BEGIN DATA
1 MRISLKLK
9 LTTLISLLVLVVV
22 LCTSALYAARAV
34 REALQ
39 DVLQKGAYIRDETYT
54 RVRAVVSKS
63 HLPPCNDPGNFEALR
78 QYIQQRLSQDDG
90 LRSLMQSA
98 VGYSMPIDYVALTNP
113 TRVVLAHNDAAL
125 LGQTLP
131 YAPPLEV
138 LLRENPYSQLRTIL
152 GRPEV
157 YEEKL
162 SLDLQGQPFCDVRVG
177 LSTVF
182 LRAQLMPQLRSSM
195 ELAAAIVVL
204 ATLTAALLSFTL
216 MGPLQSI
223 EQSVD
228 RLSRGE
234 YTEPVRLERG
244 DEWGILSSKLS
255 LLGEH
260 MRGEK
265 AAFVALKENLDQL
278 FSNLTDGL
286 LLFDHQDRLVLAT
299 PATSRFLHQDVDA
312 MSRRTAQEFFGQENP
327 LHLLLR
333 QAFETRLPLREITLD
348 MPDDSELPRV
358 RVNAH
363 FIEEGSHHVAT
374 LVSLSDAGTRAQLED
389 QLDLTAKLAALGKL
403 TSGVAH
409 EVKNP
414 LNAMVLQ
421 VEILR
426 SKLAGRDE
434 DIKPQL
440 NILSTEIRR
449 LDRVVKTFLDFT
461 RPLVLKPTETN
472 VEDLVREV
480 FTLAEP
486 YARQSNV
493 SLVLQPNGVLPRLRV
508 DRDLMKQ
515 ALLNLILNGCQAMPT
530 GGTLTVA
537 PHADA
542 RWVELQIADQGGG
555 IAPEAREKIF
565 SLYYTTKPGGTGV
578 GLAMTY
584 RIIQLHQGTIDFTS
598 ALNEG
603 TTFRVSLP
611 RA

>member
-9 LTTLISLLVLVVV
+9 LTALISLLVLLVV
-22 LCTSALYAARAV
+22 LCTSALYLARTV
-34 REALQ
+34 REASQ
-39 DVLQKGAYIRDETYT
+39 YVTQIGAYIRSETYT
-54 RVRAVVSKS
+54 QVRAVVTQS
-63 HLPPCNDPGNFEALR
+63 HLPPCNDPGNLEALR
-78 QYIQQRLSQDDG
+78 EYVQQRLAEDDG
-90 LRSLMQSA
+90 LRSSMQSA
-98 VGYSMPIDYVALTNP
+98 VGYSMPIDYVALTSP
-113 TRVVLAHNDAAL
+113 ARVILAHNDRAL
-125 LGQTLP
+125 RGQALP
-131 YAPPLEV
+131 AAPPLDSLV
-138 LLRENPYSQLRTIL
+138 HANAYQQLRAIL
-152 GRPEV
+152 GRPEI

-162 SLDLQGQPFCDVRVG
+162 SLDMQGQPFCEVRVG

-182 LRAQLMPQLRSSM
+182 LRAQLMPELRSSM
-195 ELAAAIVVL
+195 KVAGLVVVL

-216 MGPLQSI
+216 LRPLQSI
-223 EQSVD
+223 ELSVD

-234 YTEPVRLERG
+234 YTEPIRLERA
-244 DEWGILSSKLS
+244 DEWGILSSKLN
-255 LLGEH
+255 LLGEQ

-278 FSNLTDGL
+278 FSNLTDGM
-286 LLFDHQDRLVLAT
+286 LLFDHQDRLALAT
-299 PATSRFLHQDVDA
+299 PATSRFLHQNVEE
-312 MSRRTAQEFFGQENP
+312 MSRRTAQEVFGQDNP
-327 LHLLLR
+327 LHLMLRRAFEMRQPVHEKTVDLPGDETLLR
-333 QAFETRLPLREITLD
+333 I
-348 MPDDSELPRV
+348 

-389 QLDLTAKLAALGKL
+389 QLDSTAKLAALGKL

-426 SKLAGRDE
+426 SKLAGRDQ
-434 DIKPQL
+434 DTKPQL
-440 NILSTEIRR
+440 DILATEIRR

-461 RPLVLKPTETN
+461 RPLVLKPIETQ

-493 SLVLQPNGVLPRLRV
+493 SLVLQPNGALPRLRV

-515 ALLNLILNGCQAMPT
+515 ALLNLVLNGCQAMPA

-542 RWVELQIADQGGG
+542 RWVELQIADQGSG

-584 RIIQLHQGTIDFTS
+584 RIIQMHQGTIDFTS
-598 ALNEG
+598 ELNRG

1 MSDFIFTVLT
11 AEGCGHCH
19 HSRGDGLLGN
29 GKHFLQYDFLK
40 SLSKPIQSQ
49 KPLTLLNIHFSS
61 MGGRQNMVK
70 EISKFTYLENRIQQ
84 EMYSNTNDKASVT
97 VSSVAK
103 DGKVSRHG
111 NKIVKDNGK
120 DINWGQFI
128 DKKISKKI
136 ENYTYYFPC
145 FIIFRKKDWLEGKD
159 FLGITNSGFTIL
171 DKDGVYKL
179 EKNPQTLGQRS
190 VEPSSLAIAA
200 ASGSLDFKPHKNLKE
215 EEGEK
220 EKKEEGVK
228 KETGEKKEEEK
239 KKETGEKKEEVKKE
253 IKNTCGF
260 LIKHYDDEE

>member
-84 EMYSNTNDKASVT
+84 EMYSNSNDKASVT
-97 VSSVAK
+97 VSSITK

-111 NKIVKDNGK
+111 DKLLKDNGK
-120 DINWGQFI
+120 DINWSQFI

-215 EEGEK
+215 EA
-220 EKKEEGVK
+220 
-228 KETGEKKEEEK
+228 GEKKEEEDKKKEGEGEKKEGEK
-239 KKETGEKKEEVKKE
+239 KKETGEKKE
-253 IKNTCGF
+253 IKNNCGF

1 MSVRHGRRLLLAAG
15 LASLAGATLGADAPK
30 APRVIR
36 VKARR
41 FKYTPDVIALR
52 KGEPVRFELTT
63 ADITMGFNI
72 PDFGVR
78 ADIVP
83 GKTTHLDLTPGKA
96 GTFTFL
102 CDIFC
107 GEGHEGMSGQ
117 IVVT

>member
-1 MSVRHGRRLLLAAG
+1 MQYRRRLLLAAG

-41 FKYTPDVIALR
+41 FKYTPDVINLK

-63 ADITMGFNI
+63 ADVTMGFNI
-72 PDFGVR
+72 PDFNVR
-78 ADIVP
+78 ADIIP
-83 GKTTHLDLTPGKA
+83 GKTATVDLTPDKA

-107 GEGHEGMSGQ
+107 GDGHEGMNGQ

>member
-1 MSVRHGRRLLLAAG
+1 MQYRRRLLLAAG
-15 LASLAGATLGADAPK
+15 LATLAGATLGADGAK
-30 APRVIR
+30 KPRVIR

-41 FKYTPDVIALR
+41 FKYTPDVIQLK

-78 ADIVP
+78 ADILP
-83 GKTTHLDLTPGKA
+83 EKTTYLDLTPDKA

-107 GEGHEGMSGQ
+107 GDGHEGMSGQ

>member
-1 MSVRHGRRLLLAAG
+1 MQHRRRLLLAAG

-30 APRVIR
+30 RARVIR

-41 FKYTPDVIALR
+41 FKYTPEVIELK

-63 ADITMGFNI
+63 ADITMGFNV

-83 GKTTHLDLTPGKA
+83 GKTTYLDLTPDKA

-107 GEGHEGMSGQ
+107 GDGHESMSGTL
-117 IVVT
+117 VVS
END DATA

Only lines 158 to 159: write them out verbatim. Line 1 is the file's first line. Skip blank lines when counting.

128 DKKISKKI
136 ENYTYYFPC